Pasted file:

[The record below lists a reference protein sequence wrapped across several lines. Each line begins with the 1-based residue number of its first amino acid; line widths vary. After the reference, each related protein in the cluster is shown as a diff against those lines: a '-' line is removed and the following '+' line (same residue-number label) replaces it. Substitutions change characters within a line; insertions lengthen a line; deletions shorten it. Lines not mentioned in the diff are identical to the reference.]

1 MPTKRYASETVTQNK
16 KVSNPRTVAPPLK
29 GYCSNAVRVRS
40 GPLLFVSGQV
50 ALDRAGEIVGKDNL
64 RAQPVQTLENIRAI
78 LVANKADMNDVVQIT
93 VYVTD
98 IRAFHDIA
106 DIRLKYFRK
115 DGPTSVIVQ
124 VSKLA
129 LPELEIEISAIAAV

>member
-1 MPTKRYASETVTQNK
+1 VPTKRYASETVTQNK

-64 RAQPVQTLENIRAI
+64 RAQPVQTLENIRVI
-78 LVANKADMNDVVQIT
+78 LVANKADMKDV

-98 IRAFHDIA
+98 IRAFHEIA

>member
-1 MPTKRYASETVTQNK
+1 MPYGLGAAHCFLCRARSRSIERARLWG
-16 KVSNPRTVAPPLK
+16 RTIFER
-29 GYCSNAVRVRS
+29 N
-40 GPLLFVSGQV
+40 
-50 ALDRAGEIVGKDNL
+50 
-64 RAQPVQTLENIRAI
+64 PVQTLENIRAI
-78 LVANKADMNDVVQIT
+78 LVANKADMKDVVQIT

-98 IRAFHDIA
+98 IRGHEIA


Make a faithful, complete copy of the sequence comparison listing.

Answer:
[The record below lists a reference protein sequence wrapped across several lines. Each line begins with the 1-based residue number of its first amino acid; line widths vary. After the reference, each related protein in the cluster is shown as a diff against those lines: a '-' line is removed and the following '+' line (same residue-number label) replaces it. Substitutions change characters within a line; insertions lengthen a line; deletions shorten it. Lines not mentioned in the diff are identical to the reference.]

1 MPTKRYASETVTQNK
16 KVSNPRTVAPPLK
29 GYCSNAVRVRS
40 GPLLFVSGQV
50 ALDRAGEIVGKDNL
64 RAQPVQTLENIRAI
78 LVANKADMNDVVQIT
93 VYVTD
98 IRAFHDIA
106 DIRLKYFRK
115 DGPTSVIVQ
124 VSKLA
129 LPELEIEISAIAAV

>member
-1 MPTKRYASETVTQNK
+1 VPTKRYASETVTQNK

-64 RAQPVQTLENIRAI
+64 RAQPVQTLENIRVI
-78 LVANKADMNDVVQIT
+78 LVANKADMKDV

-98 IRAFHDIA
+98 IRAFHEIA

>member
-1 MPTKRYASETVTQNK
+1 MPYGLGAAHCFLCRARSRSIERARLWG
-16 KVSNPRTVAPPLK
+16 RTIFER
-29 GYCSNAVRVRS
+29 N
-40 GPLLFVSGQV
+40 
-50 ALDRAGEIVGKDNL
+50 
-64 RAQPVQTLENIRAI
+64 PVQTLENIRAI
-78 LVANKADMNDVVQIT
+78 LVANKADMKDVVQIT

-98 IRAFHDIA
+98 IRGHEIA